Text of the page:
Mikatekiso: You will recall that December 2019 is when the Covid-19 pandemic became the world’s terror. Trade with most parties grounded to a halt due to travel and transport restrictions, restrictions on workplace processes, and other gatherings. Production and trade of most goods were suspended, leading to widespread and debilitating consequences for economies and livelihoods. Africa, as one of the lesser developed regions of the world, suffered significantly. It would be very challenging to give a fair assessment of the actual value of the first Russia-Africa summit. The world is still talking about the need for faster global recovery.
But faster global recovery is difficult under conditions where the United States initiated a trade war with China, impacting all regions of the world. The Russia-Ukraine conflict has also had a negative impact on the world, prompting peace initiatives such as those by African heads of state, China and Brazil. Today, agreements on grain exports through the black sea have ended and have not been renewed. The impact of this, when the conflict first started, has had a significant negative impact on Africa’s food security. These developments collectively have been generally adverse to African development.
Potential still exists for improved trade and faster growth and development through this cooperation, which African leaders will at the Russia-Africa forum to discuss. Conditions must now be created to realize the commitments and intentions of the 2019 Summit.
Q: What have been the policy challenges and roadblocks so far? Do you also think African leaders are not seriously addressing their internal development tasks across Africa?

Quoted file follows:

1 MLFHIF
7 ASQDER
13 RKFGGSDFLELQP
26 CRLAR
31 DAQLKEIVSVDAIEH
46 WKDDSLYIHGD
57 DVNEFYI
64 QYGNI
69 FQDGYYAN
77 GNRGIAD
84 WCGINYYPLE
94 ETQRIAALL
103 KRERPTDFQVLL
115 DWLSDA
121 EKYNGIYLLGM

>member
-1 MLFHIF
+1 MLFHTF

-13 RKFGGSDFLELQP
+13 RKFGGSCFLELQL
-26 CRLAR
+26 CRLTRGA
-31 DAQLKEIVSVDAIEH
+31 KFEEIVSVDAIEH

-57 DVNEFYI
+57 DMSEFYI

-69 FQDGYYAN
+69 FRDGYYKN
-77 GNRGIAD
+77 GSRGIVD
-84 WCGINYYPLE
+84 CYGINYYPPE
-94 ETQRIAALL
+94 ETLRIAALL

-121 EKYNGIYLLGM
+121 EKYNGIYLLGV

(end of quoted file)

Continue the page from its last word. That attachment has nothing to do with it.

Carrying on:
Mikatekiso: African states are not homogenous. Although they face similar historical challenges of underdevelopment and poverty, the material conditions of each African economy vary. This implies that policy needs and decisions will vary. However, what tends to be a common challenge in policy-making is decision-making. Decision-making and turnaround times for the implementation of projects or programs can be delayed extensively by challenges in the capacity to plan, short-term, medium-term, and most importantly, long-term.
Many factors can collectively account for this. Among the immediate ones are revenue collection, policy imposition, debt burden, and poor infrastructure. But Africa is not the dark continent that dominant non-African narratives used to corners of newspapers. Growth has been steady; the middle class is growing, and young people are increasingly getting educated and technology savvy and ready for new opportunities. The African population is expected to hit 2.5 billion by 2050. This constitutes a significant market currently and in the future.
Q: With the second summit in St. Petersburg, what are your expert suggestions at Valdai Club? Generally, what are the expectations from Russia and Africa, especially in the emerging so-called multipolar world?
Mikatekiso: Both Russia and Africa want development. Development is, in fact, an imperative for policy-makers the world over. The global financial architecture and its governance are among the several challenges identified.
Financial instruments for facilitating trade and investment promotion in the real economy need urgent resolution and development.
Technology transfer, education, skills training, joint research and development have significant catalytic potential for generating momentum for development and growth.
A framework for cooperation in targeted projects for industrialization with monitoring and evaluation systems to achieve agreed outcomes.
Agreements and intentions need to move from concept papers, plans, and intentions to actual projects and programs to be seen and felt and help generate confidence. With effective coordination and concrete focus, I think that much can be achieved.